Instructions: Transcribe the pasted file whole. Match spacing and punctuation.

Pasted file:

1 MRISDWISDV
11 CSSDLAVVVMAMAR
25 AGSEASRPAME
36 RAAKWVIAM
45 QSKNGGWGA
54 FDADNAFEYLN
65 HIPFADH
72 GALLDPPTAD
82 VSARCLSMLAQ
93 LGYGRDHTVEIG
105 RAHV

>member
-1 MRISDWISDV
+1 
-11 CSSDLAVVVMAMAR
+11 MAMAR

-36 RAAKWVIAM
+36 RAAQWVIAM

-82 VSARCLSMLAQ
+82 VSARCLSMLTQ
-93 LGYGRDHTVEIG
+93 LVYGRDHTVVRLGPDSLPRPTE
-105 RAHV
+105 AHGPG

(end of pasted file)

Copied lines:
1 MRISDWISDV
11 CSSDLAVVVMAMAR
25 AGSEASRPAME
36 RAAKWVIAM
45 QSKNGGWGA
54 FDADNAFEYLN
65 HIPFADH
72 GALLDPPTAD
82 VSARCLSMLAQ
93 LGYGRDHTVEIG
105 RAHV

>member
-1 MRISDWISDV
+1 
-11 CSSDLAVVVMAMAR
+11 MAMAR

-36 RAAKWVIAM
+36 RAAQWVIAM

-82 VSARCLSMLAQ
+82 VSARCLSMLTQ
-93 LGYGRDHTVEIG
+93 LVYGRDHTVVRLGPDSLPRPTE
-105 RAHV
+105 AHGPG